Get the Most From Your E-Mail Dollar

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E-mail is one of the most pervasive marketing methods today. Most companies have ventured onto the information superhighway, but many are uncertain about e-mail's effectiveness in the marketing communications mix.


How many businesses can say they realize a return on investment on their e-mail messaging? How many may be scared to use e-mail for fear of being labeled a spammer?


Based on our experience with clients across industry verticals, we've developed best practices for building e-mail communications that produce measurable results. Here are a few:


Start with a defined strategy. From creative and testing to following direct marketing best practices, e-mail requires a flexible, responsive approach. Strategies should include building a permission-based e-mail database, integrating with all media, regularly testing, performing segmentation and analysis, performing regular hygiene, avoiding the spam label - both in the eyes of the recipient and of automatic filters - and sending satisfaction surveys.


Leverage all customer touch points to build your e-mail database. Collect e-mail addresses at every touch point including point of sale, call centers, print ads, business reply cards, viral marketing (forward to a friend), trade shows and events, online registration pages and direct mail. Every point of contact with a customer is a chance to secure permission and gather data that will strengthen e-mail communications.


Know the makeup of your list. Bounce rates are rising. Be sure to perform regular list hygiene on the front and back end to maximize success and lower costs. Have a process in place to manage and maintain unsubscribe requests and e-mail change of address.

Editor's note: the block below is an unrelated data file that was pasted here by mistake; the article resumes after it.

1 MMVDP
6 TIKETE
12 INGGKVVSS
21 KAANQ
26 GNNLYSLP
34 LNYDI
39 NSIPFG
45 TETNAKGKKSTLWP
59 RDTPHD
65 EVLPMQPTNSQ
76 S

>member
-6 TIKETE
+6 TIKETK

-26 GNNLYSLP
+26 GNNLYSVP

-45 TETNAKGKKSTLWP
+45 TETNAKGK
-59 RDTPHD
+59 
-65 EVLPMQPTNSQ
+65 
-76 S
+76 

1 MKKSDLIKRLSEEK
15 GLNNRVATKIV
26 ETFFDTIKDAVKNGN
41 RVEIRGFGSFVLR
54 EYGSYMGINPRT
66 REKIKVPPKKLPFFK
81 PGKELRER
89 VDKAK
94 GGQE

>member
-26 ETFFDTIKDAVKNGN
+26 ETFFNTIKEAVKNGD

Commit to an e-relationship. E-mail is not a one-shot tactic. It helps to think of e-mail as a relationship builder and then to develop a comprehensive program that extends throughout the customer lifecycle. To do this, create a continuing dialogue based on customer behavior and preference data.


Communications can include event triggers such as birthdays and anniversaries, welcome messages, major (and first) purchase follow-up offers, transaction confirmations, customer appreciation, preferred-customer previews, cross-sell and retention initiatives, customer service follow-up, satisfaction surveys and account activation/reactivation notices.


Personalize, personalize, personalize. Personalization in e-mail is of particular importance. A correlation exists between personalization and response. Consider an e-mail with no personalization that gets a 5 percent response. Add personalization to that effort in four to six fields, and you likely will garner as much as a 2 percentage-point greater response. With seven or more fields personalized, response can hit double digits.


Almost any area of an e-mail communication can be personalized as long as the personalization is relevant and accurate. Include geographic or demographic information, custom content, references to the customer's purchase history or a link to the account review page.